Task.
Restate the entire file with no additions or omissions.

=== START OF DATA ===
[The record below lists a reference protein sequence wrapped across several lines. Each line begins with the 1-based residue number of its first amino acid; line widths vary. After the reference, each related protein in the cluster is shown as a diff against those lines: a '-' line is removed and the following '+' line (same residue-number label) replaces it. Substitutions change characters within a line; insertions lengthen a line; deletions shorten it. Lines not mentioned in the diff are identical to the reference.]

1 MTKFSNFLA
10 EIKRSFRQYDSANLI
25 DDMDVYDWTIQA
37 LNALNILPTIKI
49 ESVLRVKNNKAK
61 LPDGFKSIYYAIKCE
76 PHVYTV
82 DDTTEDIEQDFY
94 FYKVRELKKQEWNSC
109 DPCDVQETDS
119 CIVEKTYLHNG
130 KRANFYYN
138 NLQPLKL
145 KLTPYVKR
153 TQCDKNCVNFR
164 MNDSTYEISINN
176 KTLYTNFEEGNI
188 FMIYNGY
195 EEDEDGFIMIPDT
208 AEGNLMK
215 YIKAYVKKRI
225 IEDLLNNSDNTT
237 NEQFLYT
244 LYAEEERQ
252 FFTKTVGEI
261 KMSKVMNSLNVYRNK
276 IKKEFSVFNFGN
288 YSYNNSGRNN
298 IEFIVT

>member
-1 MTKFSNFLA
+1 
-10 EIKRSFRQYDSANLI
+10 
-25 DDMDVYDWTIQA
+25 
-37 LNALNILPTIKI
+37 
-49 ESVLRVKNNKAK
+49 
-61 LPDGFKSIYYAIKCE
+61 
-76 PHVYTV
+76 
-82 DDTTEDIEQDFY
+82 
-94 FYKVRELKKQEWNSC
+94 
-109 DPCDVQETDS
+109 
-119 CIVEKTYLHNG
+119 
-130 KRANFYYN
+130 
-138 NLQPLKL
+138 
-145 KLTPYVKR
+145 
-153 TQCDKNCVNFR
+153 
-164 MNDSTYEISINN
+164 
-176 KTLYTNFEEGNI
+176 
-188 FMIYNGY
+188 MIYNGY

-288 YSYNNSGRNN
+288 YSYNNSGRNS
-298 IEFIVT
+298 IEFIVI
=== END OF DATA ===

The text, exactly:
[The record below lists a reference protein sequence wrapped across several lines. Each line begins with the 1-based residue number of its first amino acid; line widths vary. After the reference, each related protein in the cluster is shown as a diff against those lines: a '-' line is removed and the following '+' line (same residue-number label) replaces it. Substitutions change characters within a line; insertions lengthen a line; deletions shorten it. Lines not mentioned in the diff are identical to the reference.]

1 MTKFSNFLA
10 EIKRSFRQYDSANLI
25 DDMDVYDWTIQA
37 LNALNILPTIKI
49 ESVLRVKNNKAK
61 LPDGFKSIYYAIKCE
76 PHVYTV
82 DDTTEDIEQDFY
94 FYKVRELKKQEWNSC
109 DPCDVQETDS
119 CIVEKTYLHNG
130 KRANFYYN
138 NLQPLKL
145 KLTPYVKR
153 TQCDKNCVNFR
164 MNDSTYEISINN
176 KTLYTNFEEGNI
188 FMIYNGY
195 EEDEDGFIMIPDT
208 AEGNLMK
215 YIKAYVKKRI
225 IEDLLNNSDNTT
237 NEQFLYT
244 LYAEEERQ
252 FFTKTVGEI
261 KMSKVMNSLNVYRNK
276 IKKEFSVFNFGN
288 YSYNNSGRNN
298 IEFIVT

>member
-1 MTKFSNFLA
+1 
-10 EIKRSFRQYDSANLI
+10 
-25 DDMDVYDWTIQA
+25 
-37 LNALNILPTIKI
+37 
-49 ESVLRVKNNKAK
+49 
-61 LPDGFKSIYYAIKCE
+61 
-76 PHVYTV
+76 
-82 DDTTEDIEQDFY
+82 
-94 FYKVRELKKQEWNSC
+94 
-109 DPCDVQETDS
+109 
-119 CIVEKTYLHNG
+119 
-130 KRANFYYN
+130 
-138 NLQPLKL
+138 
-145 KLTPYVKR
+145 
-153 TQCDKNCVNFR
+153 
-164 MNDSTYEISINN
+164 
-176 KTLYTNFEEGNI
+176 
-188 FMIYNGY
+188 MIYNGY

-288 YSYNNSGRNN
+288 YSYNNSGRNS
-298 IEFIVT
+298 IEFIVI